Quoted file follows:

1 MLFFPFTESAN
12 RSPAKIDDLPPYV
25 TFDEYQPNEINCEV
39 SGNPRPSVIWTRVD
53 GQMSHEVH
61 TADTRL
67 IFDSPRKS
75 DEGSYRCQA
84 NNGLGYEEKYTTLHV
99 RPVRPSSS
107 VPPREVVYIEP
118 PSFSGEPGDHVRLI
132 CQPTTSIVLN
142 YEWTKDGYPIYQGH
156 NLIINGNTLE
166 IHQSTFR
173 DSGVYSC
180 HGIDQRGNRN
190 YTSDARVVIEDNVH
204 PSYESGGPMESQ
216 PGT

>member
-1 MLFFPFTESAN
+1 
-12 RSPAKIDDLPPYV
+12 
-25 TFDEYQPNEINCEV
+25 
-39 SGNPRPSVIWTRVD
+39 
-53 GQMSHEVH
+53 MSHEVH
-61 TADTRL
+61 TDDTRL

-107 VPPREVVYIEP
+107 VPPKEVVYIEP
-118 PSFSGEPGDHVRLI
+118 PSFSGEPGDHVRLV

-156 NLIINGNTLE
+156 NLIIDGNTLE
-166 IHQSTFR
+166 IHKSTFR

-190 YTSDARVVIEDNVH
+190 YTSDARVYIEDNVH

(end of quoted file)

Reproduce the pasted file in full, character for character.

1 MLFFPFTESAN
12 RSPAKIDDLPPYV
25 TFDEYQPNEINCEV
39 SGNPRPSVIWTRVD
53 GQMSHEVH
61 TADTRL
67 IFDSPRKS
75 DEGSYRCQA
84 NNGLGYEEKYTTLHV
99 RPVRPSSS
107 VPPREVVYIEP
118 PSFSGEPGDHVRLI
132 CQPTTSIVLN
142 YEWTKDGYPIYQGH
156 NLIINGNTLE
166 IHQSTFR
173 DSGVYSC
180 HGIDQRGNRN
190 YTSDARVVIEDNVH
204 PSYESGGPMESQ
216 PGT

>member
-1 MLFFPFTESAN
+1 
-12 RSPAKIDDLPPYV
+12 
-25 TFDEYQPNEINCEV
+25 
-39 SGNPRPSVIWTRVD
+39 
-53 GQMSHEVH
+53 MSHEVH
-61 TADTRL
+61 TDDTRL

-107 VPPREVVYIEP
+107 VPPKEVVYIEP
-118 PSFSGEPGDHVRLI
+118 PSFSGEPGDHVRLV

-156 NLIINGNTLE
+156 NLIIDGNTLE
-166 IHQSTFR
+166 IHKSTFR

-190 YTSDARVVIEDNVH
+190 YTSDARVYIEDNVH